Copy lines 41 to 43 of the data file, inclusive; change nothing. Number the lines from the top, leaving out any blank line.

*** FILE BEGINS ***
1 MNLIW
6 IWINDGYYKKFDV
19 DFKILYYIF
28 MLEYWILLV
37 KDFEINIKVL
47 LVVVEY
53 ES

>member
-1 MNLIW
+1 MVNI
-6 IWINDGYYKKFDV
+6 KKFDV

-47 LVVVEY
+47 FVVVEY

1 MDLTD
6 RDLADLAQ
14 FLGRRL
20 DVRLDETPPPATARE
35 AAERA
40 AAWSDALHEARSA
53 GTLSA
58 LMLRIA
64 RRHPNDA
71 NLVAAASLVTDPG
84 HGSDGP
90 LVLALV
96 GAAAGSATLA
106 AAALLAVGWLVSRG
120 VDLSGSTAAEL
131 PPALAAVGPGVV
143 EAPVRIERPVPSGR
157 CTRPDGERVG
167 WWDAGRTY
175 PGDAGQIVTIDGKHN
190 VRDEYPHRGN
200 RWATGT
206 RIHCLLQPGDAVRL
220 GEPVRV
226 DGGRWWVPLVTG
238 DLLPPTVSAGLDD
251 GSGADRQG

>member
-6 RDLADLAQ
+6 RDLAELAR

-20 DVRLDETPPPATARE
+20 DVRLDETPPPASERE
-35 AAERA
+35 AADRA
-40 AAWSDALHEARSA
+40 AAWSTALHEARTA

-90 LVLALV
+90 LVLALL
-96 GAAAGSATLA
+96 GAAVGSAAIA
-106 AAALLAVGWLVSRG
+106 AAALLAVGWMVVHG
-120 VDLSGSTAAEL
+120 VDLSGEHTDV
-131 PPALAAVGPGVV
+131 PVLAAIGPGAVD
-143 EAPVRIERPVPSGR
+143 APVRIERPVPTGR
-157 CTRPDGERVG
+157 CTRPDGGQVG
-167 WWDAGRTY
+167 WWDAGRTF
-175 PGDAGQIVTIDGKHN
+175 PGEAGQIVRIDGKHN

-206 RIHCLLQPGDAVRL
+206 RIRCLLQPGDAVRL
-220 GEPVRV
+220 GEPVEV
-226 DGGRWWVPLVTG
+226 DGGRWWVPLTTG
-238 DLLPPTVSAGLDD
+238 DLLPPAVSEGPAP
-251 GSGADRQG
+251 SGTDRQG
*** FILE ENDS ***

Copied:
251 GSGADRQG

>member
-6 RDLADLAQ